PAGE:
(Editor's note: This article was done as part of an internship with Reporting ASEAN.)
MANILA - Rediscovering face-to-face interaction and spontaneity. Navigating technology-related woes, and juggling remote and in-person classes. Facing sharp increases in living costs. Worrying if they missed out on quality education due to the Philippines’ school closures during the COVID-19 pandemic, as graduation time nears.
These are a mix of Filipino students’ experiences in the weeks since universities and colleges began reopening their campuses from late August, 2.5 years after shutting their doors due to the pandemic in this country of more than 115 million people.
Millions of university students are back in class, whether in person, online or some mix of the two, in this Southeast Asian country that had among the longest school closures in the world. The Philippines was also the last ASEAN country to reopen its schools, which had been fully closed from 15 March 2020 to 22 August 2022, data from the United Nations Educational, Scientific and Cultural Organization (UNESCO) show.
Psychology major Aline Salillas, 22, is glad to be back on campus, its familiar classroom dynamics and interactions with friends. Her school, Ateneo de Manila University in Quezon City, has been holding mainly on-site classes since 11 August, but has flexible options for students with health-related concerns.
Even the physical tiredness from traveling to and around campus is welcome to Sallilas. “At least, you’re aware that you’re tired,” she shares. “During online learning, you really need to set boundaries (between work/study and rest). Although sometimes, you don’t feel if you’re tired or not.”
Unlike Salillas, Angel Reyes, who is pursuing a degree in materials engineering, has not yet been commuting regularly to the University of the Philippines, whose classes started on 5 September. This semester will remain mostly online, with some laboratory lessons and examinations in person.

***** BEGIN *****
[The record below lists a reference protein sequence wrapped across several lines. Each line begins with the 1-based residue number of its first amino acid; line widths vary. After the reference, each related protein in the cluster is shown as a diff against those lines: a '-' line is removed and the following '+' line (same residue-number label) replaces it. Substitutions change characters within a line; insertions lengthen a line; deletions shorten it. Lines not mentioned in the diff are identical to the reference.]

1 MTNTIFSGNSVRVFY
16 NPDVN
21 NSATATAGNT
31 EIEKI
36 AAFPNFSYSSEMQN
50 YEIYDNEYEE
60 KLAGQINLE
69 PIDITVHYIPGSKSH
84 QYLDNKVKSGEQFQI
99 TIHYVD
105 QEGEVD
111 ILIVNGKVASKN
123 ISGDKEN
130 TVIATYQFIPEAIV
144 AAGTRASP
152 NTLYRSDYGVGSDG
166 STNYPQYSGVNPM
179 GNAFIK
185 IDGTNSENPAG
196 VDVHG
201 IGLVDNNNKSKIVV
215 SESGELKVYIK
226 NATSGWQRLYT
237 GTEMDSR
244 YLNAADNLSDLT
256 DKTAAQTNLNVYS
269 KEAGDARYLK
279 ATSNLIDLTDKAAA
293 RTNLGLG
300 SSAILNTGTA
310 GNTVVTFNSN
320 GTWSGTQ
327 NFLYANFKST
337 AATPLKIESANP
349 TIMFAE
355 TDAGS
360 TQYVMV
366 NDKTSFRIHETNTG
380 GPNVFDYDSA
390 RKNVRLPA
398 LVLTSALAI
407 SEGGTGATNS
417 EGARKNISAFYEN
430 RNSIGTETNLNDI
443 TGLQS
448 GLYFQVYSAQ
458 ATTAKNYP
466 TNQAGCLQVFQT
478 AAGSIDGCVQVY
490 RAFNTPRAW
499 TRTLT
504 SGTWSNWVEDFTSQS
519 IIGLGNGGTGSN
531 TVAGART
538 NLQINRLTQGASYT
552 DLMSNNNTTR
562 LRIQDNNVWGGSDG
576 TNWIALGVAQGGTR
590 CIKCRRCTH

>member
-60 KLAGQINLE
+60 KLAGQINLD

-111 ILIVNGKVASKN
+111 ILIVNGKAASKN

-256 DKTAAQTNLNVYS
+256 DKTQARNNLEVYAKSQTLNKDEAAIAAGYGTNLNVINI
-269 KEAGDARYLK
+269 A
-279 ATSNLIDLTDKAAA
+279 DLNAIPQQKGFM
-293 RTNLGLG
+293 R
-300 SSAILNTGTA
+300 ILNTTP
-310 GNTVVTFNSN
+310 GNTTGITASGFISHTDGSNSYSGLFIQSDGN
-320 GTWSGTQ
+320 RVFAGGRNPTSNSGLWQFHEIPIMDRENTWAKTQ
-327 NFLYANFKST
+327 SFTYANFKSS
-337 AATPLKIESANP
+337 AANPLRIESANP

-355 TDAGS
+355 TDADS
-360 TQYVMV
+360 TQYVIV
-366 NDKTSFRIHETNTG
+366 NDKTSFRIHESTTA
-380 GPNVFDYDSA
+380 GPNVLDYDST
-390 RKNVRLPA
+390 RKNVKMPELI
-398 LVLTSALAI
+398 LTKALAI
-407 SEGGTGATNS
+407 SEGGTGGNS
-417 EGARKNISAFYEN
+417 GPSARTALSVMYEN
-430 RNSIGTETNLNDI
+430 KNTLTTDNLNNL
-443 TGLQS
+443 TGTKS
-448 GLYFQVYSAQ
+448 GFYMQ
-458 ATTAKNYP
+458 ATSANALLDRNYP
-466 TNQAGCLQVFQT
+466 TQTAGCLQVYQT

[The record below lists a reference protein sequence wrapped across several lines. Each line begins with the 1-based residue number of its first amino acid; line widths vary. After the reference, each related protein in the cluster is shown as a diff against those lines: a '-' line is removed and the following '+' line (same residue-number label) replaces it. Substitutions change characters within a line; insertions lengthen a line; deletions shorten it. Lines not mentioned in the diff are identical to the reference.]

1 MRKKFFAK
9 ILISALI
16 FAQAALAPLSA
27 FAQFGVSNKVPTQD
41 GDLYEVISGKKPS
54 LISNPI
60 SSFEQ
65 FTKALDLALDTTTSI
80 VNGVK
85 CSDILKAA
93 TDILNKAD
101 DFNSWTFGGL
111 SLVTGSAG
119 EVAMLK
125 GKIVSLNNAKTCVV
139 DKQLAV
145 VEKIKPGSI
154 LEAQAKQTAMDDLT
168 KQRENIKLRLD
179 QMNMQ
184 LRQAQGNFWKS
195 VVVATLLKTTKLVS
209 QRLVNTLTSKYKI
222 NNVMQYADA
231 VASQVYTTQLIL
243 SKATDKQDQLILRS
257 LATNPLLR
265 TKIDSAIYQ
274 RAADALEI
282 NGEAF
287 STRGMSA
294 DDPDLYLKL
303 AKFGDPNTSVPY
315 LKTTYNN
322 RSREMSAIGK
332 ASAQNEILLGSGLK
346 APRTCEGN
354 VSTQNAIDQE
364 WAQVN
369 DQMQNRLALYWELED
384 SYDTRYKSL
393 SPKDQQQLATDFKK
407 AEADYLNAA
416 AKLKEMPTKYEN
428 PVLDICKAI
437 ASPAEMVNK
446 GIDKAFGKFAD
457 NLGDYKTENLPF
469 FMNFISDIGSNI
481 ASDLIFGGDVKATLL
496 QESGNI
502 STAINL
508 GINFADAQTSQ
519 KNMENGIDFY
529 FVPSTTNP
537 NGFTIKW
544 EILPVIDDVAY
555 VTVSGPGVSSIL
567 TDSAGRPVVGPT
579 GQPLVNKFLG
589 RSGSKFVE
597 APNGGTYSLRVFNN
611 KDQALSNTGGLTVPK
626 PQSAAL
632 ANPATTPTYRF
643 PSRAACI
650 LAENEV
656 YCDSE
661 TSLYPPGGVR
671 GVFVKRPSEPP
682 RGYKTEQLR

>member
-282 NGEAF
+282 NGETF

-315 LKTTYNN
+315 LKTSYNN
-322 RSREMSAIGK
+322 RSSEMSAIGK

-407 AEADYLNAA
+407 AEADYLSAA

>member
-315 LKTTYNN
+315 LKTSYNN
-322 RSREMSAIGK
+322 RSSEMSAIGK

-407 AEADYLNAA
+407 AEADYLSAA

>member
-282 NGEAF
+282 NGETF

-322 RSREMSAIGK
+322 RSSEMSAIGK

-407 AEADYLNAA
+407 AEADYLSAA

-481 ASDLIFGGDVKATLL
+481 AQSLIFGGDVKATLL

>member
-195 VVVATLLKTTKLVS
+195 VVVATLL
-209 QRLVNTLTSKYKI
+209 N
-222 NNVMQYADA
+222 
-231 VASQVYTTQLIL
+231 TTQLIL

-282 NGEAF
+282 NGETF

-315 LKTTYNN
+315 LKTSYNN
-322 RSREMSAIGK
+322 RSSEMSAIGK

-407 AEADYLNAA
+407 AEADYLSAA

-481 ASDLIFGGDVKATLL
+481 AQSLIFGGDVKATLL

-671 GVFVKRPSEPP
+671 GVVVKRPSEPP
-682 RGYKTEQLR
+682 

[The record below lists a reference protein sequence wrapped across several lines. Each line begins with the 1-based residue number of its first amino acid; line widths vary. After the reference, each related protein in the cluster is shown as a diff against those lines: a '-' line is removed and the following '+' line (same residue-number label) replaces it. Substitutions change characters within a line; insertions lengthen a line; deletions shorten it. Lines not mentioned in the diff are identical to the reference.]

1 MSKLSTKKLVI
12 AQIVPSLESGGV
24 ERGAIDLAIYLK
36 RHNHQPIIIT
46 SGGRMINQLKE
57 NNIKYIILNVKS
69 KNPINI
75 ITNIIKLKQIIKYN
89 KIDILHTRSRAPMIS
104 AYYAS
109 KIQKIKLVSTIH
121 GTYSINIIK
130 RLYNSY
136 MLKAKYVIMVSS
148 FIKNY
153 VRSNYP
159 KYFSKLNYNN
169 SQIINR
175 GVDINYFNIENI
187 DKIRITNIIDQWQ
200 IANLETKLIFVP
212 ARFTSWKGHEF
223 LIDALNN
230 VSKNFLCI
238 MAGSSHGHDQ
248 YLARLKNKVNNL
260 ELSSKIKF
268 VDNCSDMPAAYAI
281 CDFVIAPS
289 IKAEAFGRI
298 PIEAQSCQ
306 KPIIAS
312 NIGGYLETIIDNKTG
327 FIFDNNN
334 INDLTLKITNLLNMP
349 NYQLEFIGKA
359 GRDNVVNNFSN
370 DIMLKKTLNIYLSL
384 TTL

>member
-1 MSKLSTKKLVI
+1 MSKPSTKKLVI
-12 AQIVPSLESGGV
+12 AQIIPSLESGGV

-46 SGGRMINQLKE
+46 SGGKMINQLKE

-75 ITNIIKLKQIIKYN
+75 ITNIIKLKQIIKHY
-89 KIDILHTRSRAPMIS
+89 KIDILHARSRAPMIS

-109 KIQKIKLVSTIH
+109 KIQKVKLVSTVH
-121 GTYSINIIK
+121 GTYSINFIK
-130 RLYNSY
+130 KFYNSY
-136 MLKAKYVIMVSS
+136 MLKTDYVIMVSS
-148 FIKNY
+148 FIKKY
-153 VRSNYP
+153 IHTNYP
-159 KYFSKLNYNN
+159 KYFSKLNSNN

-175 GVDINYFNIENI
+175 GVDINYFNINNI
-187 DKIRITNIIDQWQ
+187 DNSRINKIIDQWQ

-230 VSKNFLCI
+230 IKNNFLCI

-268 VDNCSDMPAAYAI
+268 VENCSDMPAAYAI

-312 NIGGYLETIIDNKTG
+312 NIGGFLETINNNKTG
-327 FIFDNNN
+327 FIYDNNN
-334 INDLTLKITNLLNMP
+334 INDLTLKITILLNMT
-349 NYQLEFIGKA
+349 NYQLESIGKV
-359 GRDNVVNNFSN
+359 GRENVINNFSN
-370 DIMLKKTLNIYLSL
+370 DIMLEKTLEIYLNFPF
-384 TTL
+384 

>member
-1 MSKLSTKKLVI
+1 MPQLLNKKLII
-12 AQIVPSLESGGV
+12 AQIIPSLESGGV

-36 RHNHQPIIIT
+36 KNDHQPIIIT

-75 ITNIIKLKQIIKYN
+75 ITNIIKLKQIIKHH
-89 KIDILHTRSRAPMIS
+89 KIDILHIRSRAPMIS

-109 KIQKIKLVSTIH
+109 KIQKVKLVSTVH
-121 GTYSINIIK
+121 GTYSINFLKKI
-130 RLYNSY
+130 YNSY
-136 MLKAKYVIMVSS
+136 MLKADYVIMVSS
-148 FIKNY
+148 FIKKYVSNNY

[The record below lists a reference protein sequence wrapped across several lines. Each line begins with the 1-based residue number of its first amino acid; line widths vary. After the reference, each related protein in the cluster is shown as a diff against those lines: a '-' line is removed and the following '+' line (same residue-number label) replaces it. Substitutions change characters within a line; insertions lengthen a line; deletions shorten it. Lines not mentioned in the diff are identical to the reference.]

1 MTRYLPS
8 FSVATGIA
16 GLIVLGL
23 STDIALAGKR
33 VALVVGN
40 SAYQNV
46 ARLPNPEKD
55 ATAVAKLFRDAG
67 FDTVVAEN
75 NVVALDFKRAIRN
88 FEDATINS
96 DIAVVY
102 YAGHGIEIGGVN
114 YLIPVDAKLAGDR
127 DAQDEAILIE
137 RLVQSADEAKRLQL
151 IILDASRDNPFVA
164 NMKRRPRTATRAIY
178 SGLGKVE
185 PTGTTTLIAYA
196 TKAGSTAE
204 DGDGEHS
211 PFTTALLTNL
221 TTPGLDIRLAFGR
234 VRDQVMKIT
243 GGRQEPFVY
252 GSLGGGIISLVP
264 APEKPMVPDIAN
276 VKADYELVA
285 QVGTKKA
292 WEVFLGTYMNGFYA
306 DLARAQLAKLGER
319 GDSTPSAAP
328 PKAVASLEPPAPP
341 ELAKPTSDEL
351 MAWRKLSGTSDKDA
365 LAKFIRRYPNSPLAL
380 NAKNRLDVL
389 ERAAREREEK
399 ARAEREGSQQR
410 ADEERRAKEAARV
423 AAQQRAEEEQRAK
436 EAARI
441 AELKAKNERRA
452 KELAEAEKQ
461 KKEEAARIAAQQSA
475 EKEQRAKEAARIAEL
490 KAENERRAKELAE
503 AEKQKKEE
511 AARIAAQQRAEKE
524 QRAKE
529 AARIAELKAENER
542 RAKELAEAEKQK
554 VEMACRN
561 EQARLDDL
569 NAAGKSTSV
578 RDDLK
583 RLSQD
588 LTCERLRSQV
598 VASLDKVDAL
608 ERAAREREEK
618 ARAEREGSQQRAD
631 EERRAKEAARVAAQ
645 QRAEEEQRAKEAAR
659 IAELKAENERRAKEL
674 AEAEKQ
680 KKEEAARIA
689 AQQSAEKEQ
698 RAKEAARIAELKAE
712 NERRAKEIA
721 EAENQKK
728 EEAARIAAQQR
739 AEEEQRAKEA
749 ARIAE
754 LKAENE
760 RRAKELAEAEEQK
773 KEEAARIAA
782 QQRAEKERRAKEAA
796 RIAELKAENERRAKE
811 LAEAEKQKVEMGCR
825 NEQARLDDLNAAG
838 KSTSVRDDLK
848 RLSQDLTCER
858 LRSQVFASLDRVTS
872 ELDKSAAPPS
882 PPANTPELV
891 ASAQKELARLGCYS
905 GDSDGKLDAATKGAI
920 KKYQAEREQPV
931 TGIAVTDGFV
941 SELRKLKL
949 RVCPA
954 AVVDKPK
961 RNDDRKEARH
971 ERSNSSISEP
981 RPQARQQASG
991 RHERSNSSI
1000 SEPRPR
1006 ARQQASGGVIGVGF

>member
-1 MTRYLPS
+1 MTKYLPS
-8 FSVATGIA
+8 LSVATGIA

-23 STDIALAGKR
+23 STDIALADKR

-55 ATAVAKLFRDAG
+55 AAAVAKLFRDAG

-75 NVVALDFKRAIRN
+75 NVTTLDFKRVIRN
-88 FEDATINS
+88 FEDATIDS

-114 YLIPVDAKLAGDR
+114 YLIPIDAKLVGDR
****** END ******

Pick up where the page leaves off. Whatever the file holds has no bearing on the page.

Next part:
Reyes is both excited and nervous at the thought of this mixed mode of study. “Sometimes, not being able to interact with good professors feels like such a loss,” says the 21-year-old student. “There was so much they could impart [to] me that I wasn’t able to fully absorb, especially if they don’t really record their class.”
Reyes is quite used to remote learning by now, finding technology to be friend – and foe – in a country where internet penetration is at 82% but is of poorer quality than several neighbouring countries. It was an indispensable means of learning for students, but also a source of exhaustion and other distractions during classes. Recorded class lectures and digital learning material like eBooks helped immensely.
The learning situation, however, was quite different for others, including students living outside the capital. Veverly Avance, who is now a freshman in social work at Southern Christian College in southern Cotabato province, found her first year of senior high in 2020 a struggle – and says she had to pull herself up to eventually become an honour student.
She had initially opted for offline copies of learning modules since she did not have access to a laptop computer and was unfamiliar with her school’s online learning applications. But this method turned out to be inadequate, and she took to watching lecture recordings on her phone in order to keep up with lessons.
“My experience learning remotely … has been the most difficult year of my academic career,” Avance says. “I lost interest in my school activities. I [didn’t] go to subject meetings, since I frequently [ran] into internet problems and [couldn't] afford to [put] load [into] my SIM [card].”
Students attend the first day of face-to-face classes after more than two years of COVID-19 lockdowns at Pedro Guevara Elementary School in Manila. Maria Tan, AFP
A mother takes a photo of her children before entering school grounds during the opening of classes at a school in Quezon City. Ted Aljibe, AFP
A parent does a last-minute check before sending her daughter to school at the Payatas B Elementary School in Quezon City on the first day of face-to-face classes in all levels. Mark Demayo, ABS-CBN News
Parents send off their anxious children to school on the first day of face-to-face classes at the Payatas B Elementary School in Quezon City. Mark Demayo, ABS-CBN News
Teachers guide students wearing protective masks as a precaution against the spread of COVID-19 as they enter a school on the first day of reopening of classes at Tomas Morato Elementary School in Quezon City. Basilo H. Sepe, ABS-CBN News
Teachers assist students at the Aurora A. Quezon Elementary School in Manila on the first day of classes. George Calvelo, ABS-CBN News